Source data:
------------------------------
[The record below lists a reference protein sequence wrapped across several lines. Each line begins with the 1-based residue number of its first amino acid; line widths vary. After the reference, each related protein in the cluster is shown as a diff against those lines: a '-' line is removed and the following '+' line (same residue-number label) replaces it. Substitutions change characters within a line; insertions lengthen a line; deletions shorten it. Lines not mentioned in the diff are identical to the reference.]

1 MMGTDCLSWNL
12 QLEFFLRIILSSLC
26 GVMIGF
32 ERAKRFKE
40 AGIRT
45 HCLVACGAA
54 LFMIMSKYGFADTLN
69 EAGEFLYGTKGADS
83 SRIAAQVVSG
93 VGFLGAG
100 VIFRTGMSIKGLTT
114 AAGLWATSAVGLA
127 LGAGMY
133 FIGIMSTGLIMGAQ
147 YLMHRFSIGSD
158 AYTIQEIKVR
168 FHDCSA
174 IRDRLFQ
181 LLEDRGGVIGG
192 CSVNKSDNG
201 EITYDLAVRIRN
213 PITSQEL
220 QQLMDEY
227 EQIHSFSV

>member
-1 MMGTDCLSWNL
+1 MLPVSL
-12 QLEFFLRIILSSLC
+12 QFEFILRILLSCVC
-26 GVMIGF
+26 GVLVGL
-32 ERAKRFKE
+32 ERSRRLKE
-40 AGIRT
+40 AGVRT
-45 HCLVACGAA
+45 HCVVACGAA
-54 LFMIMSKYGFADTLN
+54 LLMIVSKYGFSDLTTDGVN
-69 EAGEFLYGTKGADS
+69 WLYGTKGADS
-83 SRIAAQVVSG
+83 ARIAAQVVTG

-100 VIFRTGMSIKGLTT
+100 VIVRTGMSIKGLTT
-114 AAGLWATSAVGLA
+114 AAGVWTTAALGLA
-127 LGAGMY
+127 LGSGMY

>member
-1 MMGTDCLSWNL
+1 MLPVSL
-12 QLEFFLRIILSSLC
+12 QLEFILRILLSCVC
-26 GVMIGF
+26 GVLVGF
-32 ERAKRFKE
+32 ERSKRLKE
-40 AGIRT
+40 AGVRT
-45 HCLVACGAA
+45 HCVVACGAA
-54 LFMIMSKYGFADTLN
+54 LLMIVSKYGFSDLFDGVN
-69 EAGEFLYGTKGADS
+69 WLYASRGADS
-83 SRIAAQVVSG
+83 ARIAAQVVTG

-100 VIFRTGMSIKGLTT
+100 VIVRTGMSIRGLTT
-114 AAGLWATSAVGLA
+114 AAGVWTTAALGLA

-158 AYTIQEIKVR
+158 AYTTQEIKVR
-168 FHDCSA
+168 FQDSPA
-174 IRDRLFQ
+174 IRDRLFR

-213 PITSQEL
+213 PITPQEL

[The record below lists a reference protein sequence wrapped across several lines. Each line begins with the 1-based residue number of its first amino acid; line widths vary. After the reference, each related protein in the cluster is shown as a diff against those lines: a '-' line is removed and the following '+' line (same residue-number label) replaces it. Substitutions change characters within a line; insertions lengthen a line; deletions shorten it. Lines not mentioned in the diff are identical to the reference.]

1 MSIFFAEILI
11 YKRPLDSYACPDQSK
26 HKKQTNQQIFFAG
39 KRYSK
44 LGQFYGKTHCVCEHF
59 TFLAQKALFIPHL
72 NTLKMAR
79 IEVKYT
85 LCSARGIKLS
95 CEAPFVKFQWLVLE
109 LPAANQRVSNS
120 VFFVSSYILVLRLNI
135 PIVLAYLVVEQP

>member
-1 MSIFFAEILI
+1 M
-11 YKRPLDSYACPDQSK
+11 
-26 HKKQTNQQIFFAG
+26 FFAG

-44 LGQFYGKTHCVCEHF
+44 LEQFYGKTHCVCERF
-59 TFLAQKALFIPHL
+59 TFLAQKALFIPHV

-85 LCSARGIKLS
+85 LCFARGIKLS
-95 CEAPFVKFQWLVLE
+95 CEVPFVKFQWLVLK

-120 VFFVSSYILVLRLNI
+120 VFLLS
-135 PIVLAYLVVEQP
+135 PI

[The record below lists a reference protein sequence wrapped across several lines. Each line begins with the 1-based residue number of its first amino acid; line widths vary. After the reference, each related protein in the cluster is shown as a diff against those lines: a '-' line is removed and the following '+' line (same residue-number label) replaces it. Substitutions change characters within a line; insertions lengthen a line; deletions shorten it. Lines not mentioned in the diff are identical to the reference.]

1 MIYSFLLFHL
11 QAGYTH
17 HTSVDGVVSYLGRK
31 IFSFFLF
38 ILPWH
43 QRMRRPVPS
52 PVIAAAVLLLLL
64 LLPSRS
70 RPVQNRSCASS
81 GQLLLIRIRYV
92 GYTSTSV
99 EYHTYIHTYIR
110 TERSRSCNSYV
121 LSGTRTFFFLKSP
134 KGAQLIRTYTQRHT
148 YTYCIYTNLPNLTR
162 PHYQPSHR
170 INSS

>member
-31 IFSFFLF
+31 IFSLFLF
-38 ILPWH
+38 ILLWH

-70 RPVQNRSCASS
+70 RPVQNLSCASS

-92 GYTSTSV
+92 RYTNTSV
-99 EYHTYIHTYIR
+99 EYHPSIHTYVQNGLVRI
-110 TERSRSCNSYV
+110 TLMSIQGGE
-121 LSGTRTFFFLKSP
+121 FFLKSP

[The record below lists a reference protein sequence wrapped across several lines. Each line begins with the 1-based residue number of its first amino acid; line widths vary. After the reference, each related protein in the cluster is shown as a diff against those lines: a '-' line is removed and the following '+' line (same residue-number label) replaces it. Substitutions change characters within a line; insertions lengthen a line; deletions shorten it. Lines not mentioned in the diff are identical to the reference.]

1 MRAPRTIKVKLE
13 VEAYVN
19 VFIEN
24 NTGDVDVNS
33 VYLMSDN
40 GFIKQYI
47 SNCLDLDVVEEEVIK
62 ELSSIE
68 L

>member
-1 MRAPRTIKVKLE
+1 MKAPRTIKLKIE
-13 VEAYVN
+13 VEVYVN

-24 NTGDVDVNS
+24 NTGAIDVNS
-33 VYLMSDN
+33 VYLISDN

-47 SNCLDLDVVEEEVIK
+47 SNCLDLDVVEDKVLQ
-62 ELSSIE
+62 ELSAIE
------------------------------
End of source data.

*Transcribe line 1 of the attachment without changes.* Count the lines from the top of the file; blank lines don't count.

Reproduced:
[The record below lists a reference protein sequence wrapped across several lines. Each line begins with the 1-based residue number of its first amino acid; line widths vary. After the reference, each related protein in the cluster is shown as a diff against those lines: a '-' line is removed and the following '+' line (same residue-number label) replaces it. Substitutions change characters within a line; insertions lengthen a line; deletions shorten it. Lines not mentioned in the diff are identical to the reference.]